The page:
Phototransistors TBR

Like diodes, all transistors are light-sensitive. Phototransistors are designed specifically to take advantage of this fact. The most-common variant is an NPN bipolar transistor with an exposed base region. Here, light striking the base replaces what would ordinarily be voltage applied to the base -- so, a phototransistor amplifies variations in the light striking it. Note that phototransistors may or may not have a base lead (if they do, the base lead allows you to bias the phototransistor's light response.

For phototransistor selection and comparison information, see the phototransistor section of the BEAM Reference Library's BEAM Pieces collection.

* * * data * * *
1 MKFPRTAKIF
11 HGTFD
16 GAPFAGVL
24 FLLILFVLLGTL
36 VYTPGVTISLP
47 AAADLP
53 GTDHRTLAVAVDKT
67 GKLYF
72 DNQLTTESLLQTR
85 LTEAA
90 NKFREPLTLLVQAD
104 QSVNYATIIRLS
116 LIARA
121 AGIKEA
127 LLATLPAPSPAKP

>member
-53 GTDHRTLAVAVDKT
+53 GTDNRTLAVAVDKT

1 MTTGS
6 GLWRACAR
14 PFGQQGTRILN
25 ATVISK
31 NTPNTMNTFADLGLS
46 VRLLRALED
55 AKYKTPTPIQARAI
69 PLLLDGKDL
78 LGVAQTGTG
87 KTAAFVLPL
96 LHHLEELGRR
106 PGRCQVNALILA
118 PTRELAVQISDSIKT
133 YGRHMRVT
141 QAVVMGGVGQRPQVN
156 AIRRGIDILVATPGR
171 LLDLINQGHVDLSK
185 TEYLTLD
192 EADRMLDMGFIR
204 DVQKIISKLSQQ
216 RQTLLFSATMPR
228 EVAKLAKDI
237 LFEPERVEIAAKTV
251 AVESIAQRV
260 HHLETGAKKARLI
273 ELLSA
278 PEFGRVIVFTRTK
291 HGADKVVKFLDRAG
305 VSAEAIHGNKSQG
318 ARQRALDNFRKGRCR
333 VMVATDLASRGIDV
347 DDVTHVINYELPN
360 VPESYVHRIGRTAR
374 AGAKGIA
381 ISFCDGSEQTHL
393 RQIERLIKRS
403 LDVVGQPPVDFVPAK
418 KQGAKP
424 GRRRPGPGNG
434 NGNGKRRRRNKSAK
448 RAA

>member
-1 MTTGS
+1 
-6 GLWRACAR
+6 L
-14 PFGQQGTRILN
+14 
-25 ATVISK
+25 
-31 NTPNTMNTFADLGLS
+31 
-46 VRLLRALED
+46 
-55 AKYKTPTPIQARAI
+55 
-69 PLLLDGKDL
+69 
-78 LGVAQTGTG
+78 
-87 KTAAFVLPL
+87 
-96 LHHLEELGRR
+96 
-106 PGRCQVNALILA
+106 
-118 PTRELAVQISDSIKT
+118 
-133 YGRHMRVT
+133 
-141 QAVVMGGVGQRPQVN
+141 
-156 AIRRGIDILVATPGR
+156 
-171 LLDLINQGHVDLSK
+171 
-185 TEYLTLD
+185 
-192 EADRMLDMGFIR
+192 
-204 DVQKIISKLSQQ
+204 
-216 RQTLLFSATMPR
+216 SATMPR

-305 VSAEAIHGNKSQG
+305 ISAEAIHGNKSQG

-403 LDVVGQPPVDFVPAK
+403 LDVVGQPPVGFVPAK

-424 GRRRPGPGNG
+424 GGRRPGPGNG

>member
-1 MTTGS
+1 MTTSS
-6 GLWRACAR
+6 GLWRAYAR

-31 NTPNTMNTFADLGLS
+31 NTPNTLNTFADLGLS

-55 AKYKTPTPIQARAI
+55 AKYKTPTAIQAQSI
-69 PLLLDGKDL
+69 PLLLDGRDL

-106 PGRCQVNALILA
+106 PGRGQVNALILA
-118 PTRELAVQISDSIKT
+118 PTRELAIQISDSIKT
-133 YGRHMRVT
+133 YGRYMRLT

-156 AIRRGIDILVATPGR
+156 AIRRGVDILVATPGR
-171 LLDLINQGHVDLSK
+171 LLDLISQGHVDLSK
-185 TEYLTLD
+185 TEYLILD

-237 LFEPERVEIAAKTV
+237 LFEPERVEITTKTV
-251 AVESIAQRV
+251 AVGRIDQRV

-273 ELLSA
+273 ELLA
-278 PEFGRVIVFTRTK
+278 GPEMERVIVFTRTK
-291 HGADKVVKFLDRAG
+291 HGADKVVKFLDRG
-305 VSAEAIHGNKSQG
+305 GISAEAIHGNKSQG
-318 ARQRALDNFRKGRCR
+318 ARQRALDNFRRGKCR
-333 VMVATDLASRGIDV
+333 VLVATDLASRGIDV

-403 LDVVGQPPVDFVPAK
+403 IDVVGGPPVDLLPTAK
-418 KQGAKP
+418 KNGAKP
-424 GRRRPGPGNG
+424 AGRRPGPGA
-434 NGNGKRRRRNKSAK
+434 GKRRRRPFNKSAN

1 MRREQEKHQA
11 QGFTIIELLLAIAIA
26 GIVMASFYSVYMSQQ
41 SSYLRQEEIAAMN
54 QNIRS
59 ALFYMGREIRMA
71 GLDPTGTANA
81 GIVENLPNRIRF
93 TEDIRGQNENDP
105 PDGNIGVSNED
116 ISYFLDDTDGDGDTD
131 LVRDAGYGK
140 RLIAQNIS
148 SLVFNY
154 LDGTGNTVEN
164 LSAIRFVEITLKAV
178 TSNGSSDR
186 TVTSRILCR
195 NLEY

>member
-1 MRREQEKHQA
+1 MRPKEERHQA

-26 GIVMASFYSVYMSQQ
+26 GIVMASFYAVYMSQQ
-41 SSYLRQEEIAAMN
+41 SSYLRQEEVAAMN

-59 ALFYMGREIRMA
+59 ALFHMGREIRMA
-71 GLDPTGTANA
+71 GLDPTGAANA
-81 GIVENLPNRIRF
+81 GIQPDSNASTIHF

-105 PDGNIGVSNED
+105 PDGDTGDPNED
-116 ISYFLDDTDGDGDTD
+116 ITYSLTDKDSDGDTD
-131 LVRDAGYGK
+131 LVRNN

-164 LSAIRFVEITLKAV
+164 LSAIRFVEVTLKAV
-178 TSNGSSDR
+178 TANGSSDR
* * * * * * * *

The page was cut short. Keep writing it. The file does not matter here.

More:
Note that photodiodes also can provide a similar function, although with much lower gain (i.e., photodiodes allow much less current to flow than do phototransistors). You can use this diagram to help you see the difference (both circuits are equivalent):

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For an illuminating comparison of the various photo-sensitive devices, make sure to check out "Choosing the Detector for your Unique Light Sensing Application."


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Page author: Eric Seale  
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